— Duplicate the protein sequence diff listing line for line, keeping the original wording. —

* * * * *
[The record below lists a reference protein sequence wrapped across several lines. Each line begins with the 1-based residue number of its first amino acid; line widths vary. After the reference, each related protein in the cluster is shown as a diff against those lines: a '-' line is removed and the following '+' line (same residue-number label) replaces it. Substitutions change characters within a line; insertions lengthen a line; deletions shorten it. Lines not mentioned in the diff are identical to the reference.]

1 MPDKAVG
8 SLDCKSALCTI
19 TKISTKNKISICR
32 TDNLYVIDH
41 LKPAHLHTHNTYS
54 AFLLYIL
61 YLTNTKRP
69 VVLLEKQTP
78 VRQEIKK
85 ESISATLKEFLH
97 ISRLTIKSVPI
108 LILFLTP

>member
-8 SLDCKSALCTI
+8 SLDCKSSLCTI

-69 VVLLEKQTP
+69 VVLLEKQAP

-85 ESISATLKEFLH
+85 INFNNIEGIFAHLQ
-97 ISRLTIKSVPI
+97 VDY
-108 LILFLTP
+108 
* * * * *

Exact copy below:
[The record below lists a reference protein sequence wrapped across several lines. Each line begins with the 1-based residue number of its first amino acid; line widths vary. After the reference, each related protein in the cluster is shown as a diff against those lines: a '-' line is removed and the following '+' line (same residue-number label) replaces it. Substitutions change characters within a line; insertions lengthen a line; deletions shorten it. Lines not mentioned in the diff are identical to the reference.]

1 MPDKAVG
8 SLDCKSALCTI
19 TKISTKNKISICR
32 TDNLYVIDH
41 LKPAHLHTHNTYS
54 AFLLYIL
61 YLTNTKRP
69 VVLLEKQTP
78 VRQEIKK
85 ESISATLKEFLH
97 ISRLTIKSVPI
108 LILFLTP

>member
-8 SLDCKSALCTI
+8 SLDCKSSLCTI

-69 VVLLEKQTP
+69 VVLLEKQAP

-85 ESISATLKEFLH
+85 INFNNIEGIFAHLQ
-97 ISRLTIKSVPI
+97 VDY
-108 LILFLTP
+108 